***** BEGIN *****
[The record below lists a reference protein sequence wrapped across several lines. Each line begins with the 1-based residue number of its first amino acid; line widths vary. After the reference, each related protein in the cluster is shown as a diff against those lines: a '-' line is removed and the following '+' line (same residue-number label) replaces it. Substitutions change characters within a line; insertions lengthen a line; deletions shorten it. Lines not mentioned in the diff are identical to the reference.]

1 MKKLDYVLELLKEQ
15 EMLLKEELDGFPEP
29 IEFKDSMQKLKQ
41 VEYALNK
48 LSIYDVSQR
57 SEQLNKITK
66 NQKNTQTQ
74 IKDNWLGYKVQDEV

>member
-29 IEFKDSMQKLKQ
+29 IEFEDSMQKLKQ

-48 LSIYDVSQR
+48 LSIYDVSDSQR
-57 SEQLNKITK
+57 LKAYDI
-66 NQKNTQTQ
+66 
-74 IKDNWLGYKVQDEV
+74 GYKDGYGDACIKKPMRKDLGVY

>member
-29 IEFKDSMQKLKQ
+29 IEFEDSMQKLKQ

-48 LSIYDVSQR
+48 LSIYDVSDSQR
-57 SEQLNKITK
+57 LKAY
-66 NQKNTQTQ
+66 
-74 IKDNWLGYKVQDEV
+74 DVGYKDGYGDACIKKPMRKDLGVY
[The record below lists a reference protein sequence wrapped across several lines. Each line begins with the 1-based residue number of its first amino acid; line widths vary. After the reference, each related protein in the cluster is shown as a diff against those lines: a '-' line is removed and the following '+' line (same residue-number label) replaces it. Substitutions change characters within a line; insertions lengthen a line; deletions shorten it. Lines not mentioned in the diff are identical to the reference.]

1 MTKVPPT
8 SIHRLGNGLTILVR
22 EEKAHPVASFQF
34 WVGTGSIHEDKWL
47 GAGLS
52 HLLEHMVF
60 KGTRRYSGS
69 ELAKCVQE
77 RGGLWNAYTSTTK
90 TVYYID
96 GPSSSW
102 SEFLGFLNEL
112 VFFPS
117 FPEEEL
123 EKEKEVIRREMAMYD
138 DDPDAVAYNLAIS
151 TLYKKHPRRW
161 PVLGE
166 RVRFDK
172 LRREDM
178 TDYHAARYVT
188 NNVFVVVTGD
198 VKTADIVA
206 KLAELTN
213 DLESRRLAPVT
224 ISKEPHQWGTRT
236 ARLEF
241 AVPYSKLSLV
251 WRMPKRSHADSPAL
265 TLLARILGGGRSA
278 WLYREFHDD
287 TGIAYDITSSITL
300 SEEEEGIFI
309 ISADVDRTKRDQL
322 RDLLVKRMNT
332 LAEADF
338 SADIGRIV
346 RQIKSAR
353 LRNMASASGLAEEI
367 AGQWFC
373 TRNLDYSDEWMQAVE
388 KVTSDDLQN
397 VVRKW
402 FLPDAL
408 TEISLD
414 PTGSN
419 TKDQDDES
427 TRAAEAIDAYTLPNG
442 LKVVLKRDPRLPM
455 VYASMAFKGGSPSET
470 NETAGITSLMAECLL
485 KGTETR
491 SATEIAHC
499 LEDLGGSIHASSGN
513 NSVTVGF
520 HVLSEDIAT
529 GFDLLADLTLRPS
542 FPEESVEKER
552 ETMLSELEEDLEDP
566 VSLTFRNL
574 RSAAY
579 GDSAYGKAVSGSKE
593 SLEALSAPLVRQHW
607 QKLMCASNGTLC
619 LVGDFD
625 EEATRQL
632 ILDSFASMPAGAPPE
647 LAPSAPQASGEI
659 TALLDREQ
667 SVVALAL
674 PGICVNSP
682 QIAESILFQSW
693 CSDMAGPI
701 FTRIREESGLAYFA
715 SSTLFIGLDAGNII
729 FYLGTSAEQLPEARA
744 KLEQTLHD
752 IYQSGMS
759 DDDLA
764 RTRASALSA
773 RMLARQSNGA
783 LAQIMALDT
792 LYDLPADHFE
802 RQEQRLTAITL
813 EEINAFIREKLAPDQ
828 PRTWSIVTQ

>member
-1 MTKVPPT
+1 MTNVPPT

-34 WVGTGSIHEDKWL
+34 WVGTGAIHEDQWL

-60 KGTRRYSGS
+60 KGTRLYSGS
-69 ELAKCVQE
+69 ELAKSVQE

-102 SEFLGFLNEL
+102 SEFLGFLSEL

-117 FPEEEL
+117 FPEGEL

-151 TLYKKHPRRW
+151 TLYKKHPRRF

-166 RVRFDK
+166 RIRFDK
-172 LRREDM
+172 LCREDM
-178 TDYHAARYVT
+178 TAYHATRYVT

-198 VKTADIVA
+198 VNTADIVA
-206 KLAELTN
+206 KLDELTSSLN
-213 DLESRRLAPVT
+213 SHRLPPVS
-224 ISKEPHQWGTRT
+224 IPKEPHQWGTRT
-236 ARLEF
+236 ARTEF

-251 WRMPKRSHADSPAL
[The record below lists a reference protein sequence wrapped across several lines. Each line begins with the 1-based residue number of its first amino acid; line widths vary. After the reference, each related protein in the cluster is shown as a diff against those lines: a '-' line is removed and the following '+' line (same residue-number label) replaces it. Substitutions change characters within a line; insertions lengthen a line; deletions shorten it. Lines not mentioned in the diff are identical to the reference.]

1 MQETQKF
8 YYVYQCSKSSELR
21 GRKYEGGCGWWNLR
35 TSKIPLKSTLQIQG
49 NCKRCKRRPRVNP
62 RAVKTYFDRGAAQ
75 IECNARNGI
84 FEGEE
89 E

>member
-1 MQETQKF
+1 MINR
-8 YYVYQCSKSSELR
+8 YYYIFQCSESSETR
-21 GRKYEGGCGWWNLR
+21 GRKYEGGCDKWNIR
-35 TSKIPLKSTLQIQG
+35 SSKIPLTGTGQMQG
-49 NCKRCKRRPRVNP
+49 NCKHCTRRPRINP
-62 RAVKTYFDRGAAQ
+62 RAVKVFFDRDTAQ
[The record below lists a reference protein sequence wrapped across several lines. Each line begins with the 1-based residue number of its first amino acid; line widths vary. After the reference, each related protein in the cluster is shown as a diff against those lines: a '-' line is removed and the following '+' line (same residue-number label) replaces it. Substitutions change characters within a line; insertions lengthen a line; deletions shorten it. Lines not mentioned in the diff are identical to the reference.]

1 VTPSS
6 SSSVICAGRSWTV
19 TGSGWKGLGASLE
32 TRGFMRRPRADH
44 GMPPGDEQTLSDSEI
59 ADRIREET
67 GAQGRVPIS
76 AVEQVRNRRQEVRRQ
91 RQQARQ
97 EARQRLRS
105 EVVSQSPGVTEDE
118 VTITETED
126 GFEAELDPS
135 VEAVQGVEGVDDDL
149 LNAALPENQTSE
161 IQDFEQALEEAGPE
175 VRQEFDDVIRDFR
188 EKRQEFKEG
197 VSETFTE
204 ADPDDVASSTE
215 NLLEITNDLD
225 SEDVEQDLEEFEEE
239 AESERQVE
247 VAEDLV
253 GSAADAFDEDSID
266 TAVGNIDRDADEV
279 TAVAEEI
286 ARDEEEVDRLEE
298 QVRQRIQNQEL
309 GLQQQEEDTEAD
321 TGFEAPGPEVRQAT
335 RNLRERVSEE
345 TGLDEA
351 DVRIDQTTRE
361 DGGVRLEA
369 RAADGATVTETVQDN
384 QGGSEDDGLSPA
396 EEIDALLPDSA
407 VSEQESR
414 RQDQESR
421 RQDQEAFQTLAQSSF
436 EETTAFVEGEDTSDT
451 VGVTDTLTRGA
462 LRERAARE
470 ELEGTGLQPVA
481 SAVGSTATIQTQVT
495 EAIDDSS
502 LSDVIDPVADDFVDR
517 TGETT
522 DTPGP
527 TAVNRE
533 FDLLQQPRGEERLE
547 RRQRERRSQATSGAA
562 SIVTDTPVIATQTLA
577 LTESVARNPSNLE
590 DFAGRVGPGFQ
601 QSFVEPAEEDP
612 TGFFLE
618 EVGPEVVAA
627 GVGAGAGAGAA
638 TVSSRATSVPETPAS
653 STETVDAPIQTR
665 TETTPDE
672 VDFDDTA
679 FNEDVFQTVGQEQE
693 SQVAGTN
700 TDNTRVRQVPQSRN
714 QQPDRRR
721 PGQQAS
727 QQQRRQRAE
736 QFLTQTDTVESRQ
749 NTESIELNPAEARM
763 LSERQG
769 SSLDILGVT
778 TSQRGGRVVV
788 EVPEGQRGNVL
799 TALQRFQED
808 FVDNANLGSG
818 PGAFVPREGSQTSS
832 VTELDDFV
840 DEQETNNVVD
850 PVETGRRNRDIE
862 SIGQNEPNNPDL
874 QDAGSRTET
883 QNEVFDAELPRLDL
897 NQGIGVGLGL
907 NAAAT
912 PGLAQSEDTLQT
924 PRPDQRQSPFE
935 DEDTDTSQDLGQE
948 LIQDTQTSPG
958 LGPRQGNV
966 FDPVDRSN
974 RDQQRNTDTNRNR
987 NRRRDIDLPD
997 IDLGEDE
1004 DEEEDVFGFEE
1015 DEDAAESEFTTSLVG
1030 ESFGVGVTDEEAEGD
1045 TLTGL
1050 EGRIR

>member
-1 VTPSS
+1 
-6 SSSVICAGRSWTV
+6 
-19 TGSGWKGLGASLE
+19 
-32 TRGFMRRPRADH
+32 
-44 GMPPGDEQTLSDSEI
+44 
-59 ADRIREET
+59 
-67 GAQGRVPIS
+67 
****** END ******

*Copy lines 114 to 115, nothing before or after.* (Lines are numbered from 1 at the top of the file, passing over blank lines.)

783 LAQIMALDT
792 LYDLPADHFE